Dogs in season
Discover the symptoms of your dog's heat cycle, and how you can support your dog during this time.
A female dog that is unneutered will usually come into season (also known as heat) for the first time around six to twelve months of age. Smaller breeds may do so sooner - and larger breeds may not come into season until later. This is the fertile period of the dog's cycle where they can get pregnant. After that, she will have a season roughly every six months.
Signs that your dog may be in heat
Bleeding isn't the only sign that your dog is in heat. You can usually tell that she is coming into season from other signs such as:
- Vulva swelling: You may have noticed that your female dog's vulva (also known as the vagina) has increased in size and become quite prominent. The extent of swelling can vary among dogs.
- Red, bloody discharge from the vulva: A dog's discharge can vary in amount. While some dogs show barely any, with others it can be more noticeable. If the discharge seems excessive or has a strong odour, get in touch with your vet.
- High activity levels: Some dogs get restless or very tired during this period of heat.
- Increase in unwanted attention: Male dogs will go to great lengths to reach an unneutered female in heat, so keep a close eye on your pup and don't leave her unattended.
- Changes in behaviour: Your pup may start to behave differently towards other dogs, especially male dogs. You might notice that she mounts objects around the home more, and maybe even your leg!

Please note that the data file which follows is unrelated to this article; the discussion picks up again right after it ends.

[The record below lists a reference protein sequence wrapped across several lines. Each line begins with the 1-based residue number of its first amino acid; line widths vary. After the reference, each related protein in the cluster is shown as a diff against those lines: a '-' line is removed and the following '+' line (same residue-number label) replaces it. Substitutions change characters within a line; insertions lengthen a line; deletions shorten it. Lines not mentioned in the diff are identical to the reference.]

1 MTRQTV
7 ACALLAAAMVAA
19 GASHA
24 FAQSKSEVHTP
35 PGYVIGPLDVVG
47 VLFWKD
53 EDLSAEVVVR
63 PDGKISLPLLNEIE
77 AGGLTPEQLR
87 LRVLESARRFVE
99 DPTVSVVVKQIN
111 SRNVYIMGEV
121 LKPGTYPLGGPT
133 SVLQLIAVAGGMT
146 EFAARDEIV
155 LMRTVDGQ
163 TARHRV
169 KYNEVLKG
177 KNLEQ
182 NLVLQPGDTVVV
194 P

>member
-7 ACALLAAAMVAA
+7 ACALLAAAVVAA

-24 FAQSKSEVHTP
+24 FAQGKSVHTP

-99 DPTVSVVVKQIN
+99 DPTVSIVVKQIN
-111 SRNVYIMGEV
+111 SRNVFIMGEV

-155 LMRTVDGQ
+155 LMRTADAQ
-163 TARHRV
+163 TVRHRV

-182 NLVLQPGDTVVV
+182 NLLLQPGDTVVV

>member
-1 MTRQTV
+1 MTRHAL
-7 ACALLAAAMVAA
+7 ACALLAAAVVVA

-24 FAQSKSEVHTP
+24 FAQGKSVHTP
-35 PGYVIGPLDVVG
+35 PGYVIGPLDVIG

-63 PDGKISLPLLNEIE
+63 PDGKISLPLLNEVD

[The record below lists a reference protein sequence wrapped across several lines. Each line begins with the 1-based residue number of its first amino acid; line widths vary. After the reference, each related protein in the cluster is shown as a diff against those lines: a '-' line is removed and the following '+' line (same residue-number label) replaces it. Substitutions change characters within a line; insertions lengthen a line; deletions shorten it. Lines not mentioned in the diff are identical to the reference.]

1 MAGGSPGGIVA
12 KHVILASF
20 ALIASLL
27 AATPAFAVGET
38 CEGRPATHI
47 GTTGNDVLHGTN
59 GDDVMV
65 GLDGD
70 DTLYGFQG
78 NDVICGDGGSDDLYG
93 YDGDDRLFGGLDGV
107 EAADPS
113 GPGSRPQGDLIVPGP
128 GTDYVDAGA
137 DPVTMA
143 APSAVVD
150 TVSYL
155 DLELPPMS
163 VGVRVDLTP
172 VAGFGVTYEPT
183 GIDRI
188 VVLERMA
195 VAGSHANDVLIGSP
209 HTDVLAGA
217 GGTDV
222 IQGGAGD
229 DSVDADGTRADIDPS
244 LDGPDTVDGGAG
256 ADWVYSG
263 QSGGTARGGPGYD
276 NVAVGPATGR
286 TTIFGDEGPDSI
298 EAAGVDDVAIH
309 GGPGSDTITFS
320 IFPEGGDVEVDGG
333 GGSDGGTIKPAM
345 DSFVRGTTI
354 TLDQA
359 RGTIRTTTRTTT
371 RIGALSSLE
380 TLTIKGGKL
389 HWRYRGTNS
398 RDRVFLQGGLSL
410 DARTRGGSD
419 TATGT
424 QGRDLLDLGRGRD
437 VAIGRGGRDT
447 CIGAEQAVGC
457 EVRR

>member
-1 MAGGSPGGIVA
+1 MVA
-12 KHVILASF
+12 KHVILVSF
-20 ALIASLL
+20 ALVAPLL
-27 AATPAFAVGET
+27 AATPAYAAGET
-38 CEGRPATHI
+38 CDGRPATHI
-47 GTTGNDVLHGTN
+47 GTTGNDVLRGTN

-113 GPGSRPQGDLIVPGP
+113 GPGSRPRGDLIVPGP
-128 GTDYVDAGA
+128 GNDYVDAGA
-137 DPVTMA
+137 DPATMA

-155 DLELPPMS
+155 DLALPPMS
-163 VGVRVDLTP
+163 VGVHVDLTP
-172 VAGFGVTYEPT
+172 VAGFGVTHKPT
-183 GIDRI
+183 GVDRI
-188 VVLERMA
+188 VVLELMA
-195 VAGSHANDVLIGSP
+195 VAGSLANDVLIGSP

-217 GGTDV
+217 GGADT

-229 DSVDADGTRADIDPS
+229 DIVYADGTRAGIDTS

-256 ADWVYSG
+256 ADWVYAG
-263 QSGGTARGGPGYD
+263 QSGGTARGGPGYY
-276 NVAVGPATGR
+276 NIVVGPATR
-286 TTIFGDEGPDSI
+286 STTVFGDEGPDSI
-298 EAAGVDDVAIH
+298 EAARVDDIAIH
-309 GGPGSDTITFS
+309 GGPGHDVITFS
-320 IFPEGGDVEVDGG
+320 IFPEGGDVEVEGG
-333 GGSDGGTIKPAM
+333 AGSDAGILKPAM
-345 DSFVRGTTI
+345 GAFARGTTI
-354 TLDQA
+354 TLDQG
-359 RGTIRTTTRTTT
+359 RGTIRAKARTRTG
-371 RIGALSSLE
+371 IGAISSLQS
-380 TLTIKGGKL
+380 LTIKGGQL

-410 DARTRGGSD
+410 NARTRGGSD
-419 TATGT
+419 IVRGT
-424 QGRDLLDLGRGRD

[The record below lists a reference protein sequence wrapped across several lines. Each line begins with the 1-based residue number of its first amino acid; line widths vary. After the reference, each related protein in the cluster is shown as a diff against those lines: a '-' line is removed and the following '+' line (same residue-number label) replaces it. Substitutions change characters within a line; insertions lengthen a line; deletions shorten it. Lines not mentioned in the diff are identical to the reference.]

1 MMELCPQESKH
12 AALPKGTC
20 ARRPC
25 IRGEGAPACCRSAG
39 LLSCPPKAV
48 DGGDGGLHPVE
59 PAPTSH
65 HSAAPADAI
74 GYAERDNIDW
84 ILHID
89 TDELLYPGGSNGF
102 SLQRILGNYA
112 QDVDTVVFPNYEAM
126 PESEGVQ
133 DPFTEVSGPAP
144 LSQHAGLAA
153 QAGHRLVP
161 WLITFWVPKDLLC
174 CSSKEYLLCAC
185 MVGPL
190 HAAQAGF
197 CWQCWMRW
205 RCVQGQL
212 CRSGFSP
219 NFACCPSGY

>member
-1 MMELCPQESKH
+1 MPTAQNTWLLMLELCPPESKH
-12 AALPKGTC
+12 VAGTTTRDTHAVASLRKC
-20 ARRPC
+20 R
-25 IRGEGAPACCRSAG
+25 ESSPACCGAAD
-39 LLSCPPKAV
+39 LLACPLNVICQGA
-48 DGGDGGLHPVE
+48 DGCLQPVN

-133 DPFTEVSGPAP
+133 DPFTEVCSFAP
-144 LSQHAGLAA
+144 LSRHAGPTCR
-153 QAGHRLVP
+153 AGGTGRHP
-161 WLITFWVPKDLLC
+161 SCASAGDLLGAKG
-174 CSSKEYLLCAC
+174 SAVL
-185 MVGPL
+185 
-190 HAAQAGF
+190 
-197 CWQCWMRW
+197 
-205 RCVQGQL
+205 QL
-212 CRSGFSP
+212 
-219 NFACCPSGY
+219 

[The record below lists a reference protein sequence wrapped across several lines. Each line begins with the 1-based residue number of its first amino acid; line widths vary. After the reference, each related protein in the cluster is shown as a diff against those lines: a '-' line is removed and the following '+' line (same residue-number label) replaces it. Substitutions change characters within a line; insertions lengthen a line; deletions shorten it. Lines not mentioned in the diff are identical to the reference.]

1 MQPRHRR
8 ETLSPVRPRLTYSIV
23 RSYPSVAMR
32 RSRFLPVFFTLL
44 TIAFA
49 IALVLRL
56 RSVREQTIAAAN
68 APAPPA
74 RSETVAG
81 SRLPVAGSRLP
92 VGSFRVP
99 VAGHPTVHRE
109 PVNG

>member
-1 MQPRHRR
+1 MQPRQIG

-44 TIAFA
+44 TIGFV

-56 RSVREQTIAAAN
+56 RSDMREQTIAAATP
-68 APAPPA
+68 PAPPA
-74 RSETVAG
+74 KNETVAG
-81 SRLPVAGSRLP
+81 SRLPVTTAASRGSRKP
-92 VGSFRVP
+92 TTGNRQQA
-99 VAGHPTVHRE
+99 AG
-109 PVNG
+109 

- Frequent urination: You may notice your dog pees more when she's in heat. Be aware, though, that increased urination could be a sign of urinary infection. If you're not sure, speak to your local vet.
- Tail tucking: Your pup may hide her tail between her legs in the early stages of heat. Don't worry, she's not scared - this body language is just protecting her vulva.
How to help your dog in heat
As a responsible pet owner, it's important that you try and educate yourself on what is best for your dog and help her accordingly. Here are some tips to support your pup while she's in season:
- Use dog diapers to keep messes to a minimum and ensure that you choose the correct size for your dog to avoid discomfort.
- Be conscious of her behaviour changes and give her attention or space accordingly.
- Ensure she has her own food bowl, water bowl and bedding in a quiet space.
- If you intend to breed her, speak to your local vet about best practices for doing so.
- If you plan to spay your dog, wait one month after her heat cycle ends
With the right attention and being well-equipped, your dog's heat cycle can be easy to manage. Arrange for an appointment with your local Vets4Pets if you notice your dog's heat cycle is irregular, if there is excessive bleeding or discharge, if you think your dog might be pregnant or if her behaviour becomes abnormal.